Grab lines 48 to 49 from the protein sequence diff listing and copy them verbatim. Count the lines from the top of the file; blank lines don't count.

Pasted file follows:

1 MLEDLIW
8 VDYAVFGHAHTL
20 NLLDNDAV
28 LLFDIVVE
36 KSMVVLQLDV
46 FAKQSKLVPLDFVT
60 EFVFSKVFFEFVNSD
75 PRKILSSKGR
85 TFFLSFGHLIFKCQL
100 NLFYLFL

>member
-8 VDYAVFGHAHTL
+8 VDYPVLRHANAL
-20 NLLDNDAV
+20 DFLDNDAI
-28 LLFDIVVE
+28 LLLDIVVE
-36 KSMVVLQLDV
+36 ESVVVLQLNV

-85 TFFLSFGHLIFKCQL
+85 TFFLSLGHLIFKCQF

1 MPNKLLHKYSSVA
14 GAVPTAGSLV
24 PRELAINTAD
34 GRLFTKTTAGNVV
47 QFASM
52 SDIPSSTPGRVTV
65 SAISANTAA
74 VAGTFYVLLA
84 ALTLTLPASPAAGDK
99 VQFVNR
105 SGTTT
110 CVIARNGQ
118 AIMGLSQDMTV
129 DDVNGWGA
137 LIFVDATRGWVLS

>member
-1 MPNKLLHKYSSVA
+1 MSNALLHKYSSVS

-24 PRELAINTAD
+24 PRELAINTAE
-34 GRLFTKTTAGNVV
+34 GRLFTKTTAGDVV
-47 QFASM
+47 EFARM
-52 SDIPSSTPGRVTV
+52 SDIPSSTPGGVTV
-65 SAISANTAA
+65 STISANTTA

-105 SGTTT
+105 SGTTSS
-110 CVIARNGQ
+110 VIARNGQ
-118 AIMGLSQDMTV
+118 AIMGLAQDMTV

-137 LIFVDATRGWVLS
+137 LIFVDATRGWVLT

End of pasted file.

-65 SAISANTAA
+65 STISANTTA